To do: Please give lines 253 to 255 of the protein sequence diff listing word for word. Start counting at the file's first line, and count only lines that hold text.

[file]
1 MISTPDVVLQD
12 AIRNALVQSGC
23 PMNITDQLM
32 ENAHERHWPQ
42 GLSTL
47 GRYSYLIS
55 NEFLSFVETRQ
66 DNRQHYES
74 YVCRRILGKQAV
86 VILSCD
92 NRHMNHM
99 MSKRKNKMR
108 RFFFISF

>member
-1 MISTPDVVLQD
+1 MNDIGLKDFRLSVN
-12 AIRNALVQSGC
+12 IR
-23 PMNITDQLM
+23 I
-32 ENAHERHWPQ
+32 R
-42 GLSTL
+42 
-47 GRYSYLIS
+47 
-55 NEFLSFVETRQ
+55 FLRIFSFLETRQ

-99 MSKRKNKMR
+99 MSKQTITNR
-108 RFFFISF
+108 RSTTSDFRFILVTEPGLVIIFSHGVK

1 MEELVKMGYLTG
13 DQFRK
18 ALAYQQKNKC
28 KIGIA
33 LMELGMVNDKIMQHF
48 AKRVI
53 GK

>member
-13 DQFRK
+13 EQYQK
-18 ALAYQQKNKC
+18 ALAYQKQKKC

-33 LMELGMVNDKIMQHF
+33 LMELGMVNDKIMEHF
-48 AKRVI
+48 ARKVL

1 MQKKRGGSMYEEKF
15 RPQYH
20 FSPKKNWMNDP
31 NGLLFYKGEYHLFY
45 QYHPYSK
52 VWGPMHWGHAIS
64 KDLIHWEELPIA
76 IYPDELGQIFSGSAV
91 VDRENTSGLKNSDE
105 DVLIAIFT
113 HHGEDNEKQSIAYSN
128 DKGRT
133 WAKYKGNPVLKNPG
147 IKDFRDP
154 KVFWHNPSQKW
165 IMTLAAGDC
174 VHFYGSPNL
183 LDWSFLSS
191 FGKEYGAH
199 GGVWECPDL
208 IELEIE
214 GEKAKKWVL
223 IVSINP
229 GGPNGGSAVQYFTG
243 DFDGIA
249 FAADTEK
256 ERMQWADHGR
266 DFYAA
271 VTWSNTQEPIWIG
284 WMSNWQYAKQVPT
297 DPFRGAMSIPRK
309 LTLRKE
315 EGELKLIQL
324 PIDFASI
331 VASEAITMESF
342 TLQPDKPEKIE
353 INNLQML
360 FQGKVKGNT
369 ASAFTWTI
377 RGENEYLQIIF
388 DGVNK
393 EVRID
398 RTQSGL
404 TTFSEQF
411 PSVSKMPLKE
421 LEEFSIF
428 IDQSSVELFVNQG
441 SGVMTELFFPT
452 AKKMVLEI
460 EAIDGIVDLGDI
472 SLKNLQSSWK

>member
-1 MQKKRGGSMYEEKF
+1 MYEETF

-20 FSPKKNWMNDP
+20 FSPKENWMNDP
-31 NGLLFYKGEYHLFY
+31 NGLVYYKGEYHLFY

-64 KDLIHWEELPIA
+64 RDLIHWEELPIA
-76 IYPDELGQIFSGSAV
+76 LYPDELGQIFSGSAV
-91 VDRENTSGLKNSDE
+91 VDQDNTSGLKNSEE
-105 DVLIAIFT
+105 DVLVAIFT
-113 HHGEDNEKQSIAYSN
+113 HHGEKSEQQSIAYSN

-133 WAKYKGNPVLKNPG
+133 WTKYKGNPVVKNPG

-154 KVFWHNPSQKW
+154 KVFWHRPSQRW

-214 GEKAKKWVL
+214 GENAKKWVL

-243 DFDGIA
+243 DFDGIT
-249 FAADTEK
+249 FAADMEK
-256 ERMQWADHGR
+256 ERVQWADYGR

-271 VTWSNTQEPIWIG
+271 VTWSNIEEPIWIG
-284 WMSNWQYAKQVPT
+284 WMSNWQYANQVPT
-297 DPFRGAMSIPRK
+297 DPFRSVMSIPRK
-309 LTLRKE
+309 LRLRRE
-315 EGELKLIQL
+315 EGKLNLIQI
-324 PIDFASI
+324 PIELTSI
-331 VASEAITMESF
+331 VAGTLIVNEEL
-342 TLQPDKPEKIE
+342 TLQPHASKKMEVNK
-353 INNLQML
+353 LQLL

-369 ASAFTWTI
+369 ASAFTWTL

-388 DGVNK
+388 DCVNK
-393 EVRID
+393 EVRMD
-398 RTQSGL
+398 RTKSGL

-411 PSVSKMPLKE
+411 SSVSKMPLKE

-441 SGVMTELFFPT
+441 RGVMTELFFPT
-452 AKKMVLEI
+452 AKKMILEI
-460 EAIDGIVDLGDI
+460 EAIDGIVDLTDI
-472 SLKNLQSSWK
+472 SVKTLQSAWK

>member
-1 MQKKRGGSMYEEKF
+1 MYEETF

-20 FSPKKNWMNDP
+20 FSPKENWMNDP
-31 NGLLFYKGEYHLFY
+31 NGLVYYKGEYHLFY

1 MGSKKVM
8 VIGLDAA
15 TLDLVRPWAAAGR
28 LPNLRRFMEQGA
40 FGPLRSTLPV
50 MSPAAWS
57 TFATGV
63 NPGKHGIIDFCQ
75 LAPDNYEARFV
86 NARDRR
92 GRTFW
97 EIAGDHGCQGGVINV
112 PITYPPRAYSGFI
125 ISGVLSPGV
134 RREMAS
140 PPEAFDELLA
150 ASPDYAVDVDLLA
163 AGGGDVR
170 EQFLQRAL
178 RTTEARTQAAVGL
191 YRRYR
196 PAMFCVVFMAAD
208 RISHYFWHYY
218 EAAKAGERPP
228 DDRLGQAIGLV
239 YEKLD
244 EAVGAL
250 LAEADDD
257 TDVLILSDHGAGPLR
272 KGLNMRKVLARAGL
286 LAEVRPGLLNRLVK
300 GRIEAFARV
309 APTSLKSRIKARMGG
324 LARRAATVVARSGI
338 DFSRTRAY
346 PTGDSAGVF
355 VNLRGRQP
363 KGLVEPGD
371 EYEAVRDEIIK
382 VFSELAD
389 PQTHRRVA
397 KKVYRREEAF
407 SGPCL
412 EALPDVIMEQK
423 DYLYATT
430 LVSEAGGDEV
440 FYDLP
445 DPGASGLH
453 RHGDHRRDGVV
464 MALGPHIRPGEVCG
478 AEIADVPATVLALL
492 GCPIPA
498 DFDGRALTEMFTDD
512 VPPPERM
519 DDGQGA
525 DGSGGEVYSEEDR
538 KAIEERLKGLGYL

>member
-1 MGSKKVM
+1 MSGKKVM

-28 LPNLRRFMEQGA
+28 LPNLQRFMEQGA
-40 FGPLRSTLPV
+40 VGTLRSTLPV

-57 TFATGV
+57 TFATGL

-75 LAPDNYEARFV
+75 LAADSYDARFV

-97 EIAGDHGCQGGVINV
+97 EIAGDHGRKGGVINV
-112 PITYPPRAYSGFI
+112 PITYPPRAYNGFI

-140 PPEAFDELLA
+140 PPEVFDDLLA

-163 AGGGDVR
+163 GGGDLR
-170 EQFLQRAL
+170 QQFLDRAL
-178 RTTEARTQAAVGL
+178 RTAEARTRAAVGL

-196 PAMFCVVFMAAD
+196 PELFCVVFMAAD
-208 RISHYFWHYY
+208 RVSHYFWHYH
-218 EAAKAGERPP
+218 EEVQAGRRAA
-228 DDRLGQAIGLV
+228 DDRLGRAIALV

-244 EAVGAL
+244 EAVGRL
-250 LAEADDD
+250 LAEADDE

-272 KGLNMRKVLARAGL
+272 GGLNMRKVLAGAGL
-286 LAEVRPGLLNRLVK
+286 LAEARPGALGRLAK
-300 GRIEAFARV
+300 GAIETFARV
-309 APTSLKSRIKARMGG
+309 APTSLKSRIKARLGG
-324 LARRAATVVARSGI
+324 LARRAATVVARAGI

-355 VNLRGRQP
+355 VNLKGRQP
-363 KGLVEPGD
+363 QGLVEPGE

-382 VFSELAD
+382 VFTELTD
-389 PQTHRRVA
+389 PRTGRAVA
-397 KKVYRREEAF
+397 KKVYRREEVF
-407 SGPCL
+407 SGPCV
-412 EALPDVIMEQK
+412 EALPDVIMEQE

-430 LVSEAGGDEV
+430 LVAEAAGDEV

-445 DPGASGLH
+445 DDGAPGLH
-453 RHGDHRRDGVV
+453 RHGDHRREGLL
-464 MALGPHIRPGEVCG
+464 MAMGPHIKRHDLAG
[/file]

+196 PELFCVVFMAAD
-208 RISHYFWHYY
+208 RVSHYFWHYH